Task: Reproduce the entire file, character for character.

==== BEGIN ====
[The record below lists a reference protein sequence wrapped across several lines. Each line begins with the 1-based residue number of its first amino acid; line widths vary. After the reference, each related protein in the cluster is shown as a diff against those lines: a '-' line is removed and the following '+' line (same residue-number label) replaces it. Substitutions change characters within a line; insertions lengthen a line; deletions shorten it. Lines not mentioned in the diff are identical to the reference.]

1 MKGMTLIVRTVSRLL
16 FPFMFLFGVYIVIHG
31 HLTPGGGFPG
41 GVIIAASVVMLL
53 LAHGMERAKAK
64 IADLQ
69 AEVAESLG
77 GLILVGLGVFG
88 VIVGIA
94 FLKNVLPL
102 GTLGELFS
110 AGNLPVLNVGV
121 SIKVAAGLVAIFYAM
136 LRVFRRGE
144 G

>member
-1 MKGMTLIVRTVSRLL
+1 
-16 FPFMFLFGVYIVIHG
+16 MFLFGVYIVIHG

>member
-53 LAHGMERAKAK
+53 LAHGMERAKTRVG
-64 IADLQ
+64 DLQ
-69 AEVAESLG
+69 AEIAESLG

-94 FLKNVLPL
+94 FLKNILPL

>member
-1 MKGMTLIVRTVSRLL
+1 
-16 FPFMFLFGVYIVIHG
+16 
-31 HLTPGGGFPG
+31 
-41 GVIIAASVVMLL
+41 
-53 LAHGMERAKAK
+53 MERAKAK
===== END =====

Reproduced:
[The record below lists a reference protein sequence wrapped across several lines. Each line begins with the 1-based residue number of its first amino acid; line widths vary. After the reference, each related protein in the cluster is shown as a diff against those lines: a '-' line is removed and the following '+' line (same residue-number label) replaces it. Substitutions change characters within a line; insertions lengthen a line; deletions shorten it. Lines not mentioned in the diff are identical to the reference.]

1 MKGMTLIVRTVSRLL
16 FPFMFLFGVYIVIHG
31 HLTPGGGFPG
41 GVIIAASVVMLL
53 LAHGMERAKAK
64 IADLQ
69 AEVAESLG
77 GLILVGLGVFG
88 VIVGIA
94 FLKNVLPL
102 GTLGELFS
110 AGNLPVLNVGV
121 SIKVAAGLVAIFYAM
136 LRVFRRGE
144 G

>member
-1 MKGMTLIVRTVSRLL
+1 
-16 FPFMFLFGVYIVIHG
+16 MFLFGVYIVIHG

>member
-53 LAHGMERAKAK
+53 LAHGMERAKTRVG
-64 IADLQ
+64 DLQ
-69 AEVAESLG
+69 AEIAESLG

-94 FLKNVLPL
+94 FLKNILPL

>member
-1 MKGMTLIVRTVSRLL
+1 
-16 FPFMFLFGVYIVIHG
+16 
-31 HLTPGGGFPG
+31 
-41 GVIIAASVVMLL
+41 
-53 LAHGMERAKAK
+53 MERAKAK